Getting started in social media – new McMaster business course

As most of you know, I taught a social media for PR course at McMaster University last fall. You can read about it here, here, here and here.

And now, I’m happy to report that I’m teaching an accelerated business course on SM – also at McMaster. The after work sessions run March 4, 5, 11, 12, 6-9 p.m. and March 6, 9 AM – noon.

This is a hands-on class geared to business people and entrepreneurs who are looking for practical advice on how to get started with various social media tools.

Participants will learn how to set up a blog, Twitter, Linkedin, Facebook, post videos, record a podcast. I’ll also be meeting with people one-on-one to discuss their communications and business goals and help them figure out which tools might work best for the audience they’re trying to engage.

Here’s where you go to sign up.

If you have any questions, feel free to contact me.


So you wanna work in PR – in an economic downturn

This is the third installment in an unplanned series of posts about getting a job in PR. I’m writing it following a panel I was on at Talk is Cheap 2.0 with Joe Thornley and Trevor Campbell*.

So… here we are in the midst of an economic meltdown. It’s hard to read the papers without feeling jittery and depressed. And I think it’s safe to say that the market for new PR hires is tighter than it was six months ago. Not only that there are fewer opportunities, hiring freezes and potential layoffs.

So what can a job-seeker do?

I still believe you should still follow the advice I offered here and here.

But I would like to add a few more thoughts to the mix:

1. Be curious. Find out about the world around you; experience it. In Toronto, the AGO has just reopened, so pay a visit; watch the latest films (indie and mass); wander along Bloor Street during Nuit Blanche; volunteer for a not-for-profit you believe in; read a book by Malcolm Gladwell (or anyone for that matter)… Becoming a business/pop culture/political/ economics/tech/entertainment/food/fashion/beauty/etc. expert is an essential when you’re in PR. Make yourself stand out.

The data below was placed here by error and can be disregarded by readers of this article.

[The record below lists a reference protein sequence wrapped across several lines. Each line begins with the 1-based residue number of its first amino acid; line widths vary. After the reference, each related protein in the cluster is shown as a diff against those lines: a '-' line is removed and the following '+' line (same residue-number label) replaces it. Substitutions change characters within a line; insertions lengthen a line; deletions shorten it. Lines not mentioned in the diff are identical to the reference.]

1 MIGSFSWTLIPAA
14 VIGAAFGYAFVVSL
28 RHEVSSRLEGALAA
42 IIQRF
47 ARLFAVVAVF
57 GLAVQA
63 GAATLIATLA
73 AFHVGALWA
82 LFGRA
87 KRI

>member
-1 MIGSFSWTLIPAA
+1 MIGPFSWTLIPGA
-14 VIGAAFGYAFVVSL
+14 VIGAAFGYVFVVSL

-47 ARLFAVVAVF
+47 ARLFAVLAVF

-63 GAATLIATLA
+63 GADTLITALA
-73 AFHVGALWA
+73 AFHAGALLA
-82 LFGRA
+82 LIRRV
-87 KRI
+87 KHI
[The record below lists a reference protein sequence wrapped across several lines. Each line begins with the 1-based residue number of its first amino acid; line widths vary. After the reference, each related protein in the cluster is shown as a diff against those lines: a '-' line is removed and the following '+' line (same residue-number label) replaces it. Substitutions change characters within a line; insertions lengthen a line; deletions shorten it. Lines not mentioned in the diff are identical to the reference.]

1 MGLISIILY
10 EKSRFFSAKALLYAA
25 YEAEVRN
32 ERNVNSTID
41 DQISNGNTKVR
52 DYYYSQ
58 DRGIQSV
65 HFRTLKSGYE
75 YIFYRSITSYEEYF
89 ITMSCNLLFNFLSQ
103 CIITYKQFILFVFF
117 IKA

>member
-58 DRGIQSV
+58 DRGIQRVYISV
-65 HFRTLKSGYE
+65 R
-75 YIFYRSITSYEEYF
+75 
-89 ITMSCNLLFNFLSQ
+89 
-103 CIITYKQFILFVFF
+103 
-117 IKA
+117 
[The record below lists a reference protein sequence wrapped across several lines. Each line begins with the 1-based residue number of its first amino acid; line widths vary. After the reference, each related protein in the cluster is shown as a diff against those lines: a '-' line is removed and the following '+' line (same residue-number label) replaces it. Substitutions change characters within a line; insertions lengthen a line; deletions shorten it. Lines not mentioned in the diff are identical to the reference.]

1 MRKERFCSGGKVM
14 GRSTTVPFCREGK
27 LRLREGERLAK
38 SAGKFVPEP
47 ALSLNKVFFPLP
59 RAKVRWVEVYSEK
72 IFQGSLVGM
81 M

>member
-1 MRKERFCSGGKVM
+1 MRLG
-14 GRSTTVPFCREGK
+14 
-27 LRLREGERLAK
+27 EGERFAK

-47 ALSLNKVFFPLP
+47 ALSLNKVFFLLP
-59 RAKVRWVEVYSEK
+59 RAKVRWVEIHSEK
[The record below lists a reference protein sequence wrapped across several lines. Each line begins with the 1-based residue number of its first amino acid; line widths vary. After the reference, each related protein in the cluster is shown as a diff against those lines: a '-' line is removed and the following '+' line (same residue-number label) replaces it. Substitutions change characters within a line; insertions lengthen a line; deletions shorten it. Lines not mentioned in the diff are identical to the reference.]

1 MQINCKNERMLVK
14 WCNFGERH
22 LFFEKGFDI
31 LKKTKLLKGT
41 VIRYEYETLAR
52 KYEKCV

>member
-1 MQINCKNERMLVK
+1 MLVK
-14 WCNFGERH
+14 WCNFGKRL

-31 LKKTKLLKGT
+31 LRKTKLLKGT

2. Add social media to your skill set. Get to know the latest developments and offerings. Learn how to use RSS in media searches. Participate in industry communities. Set up a profile on Linkedin. Sign up for Twitter. Blog. Read PR blogs, post smart comments and build relationships with people you respect and admire. Listen to podcasts. Watch videos. And be critical. Understand that social media isn’t the cure-all to every PR challenge. And when you start working, maintain the self-study and share your findings with colleagues. Every office needs a few social media gurus – who also grasp the intricacies of traditional PR.

3. Above all, don’t get discouraged. The soft economy is NOT your fault. It’s affecting all of us and is out of our control. There is a great job out there for you. Don’t beat yourself up if it takes a little longer than you’d planned to find it.

*BTW, Trevor is president of Porter Novelli Canada and has just started his blog; I’m looking forward to reading it.

My network or yours

It wasn’t too long ago when networks meant television; purveyors of small-screen programming, ad spots and big shared experiences we could gab about the at work or with friends.

But social media – or maybe the late arrival of the thing called convergence – seems to have changed that. Networks have become more personal – the sum total of an individual’s contacts and, to a large extent their contacts’ contacts too.

Which is where Linkedin comes in. I’ve grown to appreciate this community.

But one thing that bugs me is getting a form letter to connect. You know, the default that pops up and says: ‘I’d like to add you to my professional network on Linkedin’. I especially resent the mock personal signature at the end.

Yet I still oblige.

I think if you’re going to reach out to someone, why not personalize the request? Even if you don’t know me, send me something that piques my interest and makes me want to find out more.

And if you want to build your network (and mine), figure out a way to truly engage me. Offer me a fresh perspective. Keep in touch.

Maybe one day you’ll provide your network with that big shared experience we’ve been missing since the demise of not-to-be-missed TV.

(Note: Linkedin is being upgraded as I write this, but will be back soon.)